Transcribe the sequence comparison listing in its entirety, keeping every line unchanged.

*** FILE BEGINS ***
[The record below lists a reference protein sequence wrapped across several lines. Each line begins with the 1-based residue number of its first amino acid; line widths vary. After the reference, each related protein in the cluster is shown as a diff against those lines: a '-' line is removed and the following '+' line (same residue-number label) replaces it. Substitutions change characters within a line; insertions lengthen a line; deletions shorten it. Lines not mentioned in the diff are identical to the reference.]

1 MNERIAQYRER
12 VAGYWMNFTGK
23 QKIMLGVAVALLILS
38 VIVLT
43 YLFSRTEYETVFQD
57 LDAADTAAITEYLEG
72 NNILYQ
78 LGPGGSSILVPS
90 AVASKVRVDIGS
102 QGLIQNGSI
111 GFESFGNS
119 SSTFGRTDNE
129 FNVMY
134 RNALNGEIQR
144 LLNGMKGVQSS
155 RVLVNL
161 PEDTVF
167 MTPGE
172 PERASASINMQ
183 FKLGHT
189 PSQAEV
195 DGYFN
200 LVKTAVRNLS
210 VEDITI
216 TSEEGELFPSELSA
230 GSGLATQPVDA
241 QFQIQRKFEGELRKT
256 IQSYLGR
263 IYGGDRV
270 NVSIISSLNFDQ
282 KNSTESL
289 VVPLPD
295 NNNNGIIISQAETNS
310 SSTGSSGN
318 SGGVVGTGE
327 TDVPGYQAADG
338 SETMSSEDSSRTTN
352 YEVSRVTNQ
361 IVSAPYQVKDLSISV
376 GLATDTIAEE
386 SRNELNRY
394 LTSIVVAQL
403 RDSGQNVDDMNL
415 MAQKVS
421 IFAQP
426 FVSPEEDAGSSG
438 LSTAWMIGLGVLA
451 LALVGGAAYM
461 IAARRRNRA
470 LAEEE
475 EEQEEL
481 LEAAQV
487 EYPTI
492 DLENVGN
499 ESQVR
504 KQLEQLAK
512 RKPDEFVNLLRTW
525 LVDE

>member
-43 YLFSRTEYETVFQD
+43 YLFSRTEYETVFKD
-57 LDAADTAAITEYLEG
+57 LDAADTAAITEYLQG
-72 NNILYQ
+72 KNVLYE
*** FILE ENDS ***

[The record below lists a reference protein sequence wrapped across several lines. Each line begins with the 1-based residue number of its first amino acid; line widths vary. After the reference, each related protein in the cluster is shown as a diff against those lines: a '-' line is removed and the following '+' line (same residue-number label) replaces it. Substitutions change characters within a line; insertions lengthen a line; deletions shorten it. Lines not mentioned in the diff are identical to the reference.]

1 MNERIAQYRER
12 VAGYWMNFTGK
23 QKIMLGVAVALLILS
38 VIVLT
43 YLFSRTEYETVFQD
57 LDAADTAAITEYLEG
72 NNILYQ
78 LGPGGSSILVPS
90 AVASKVRVDIGS
102 QGLIQNGSI
111 GFESFGNS
119 SSTFGRTDNE
129 FNVMY
134 RNALNGEIQR
144 LLNGMKGVQSS
155 RVLVNL
161 PEDTVF
167 MTPGE
172 PERASASINMQ
183 FKLGHT
189 PSQAEV
195 DGYFN
200 LVKTAVRNLS
210 VEDITI
216 TSEEGELFPSELSA
230 GSGLATQPVDA
241 QFQIQRKFEGELRKT
256 IQSYLGR
263 IYGGDRV
270 NVSIISSLNFDQ
282 KNSTESL
289 VVPLPD
295 NNNNGIIISQAETNS
310 SSTGSSGN
318 SGGVVGTGE
327 TDVPGYQAADG
338 SETMSSEDSSRTTN
352 YEVSRVTNQ
361 IVSAPYQVKDLSISV
376 GLATDTIAEE
386 SRNELNRY
394 LTSIVVAQL
403 RDSGQNVDDMNL
415 MAQKVS
421 IFAQP
426 FVSPEEDAGSSG
438 LSTAWMIGLGVLA
451 LALVGGAAYM
461 IAARRRNRA
470 LAEEE
475 EEQEEL
481 LEAAQV
487 EYPTI
492 DLENVGN
499 ESQVR
504 KQLEQLAK
512 RKPDEFVNLLRTW
525 LVDE

>member
-43 YLFSRTEYETVFQD
+43 YLFSRTEYETVFKD
-57 LDAADTAAITEYLEG
+57 LDAADTAAITEYLQG
-72 NNILYQ
+72 KNVLYE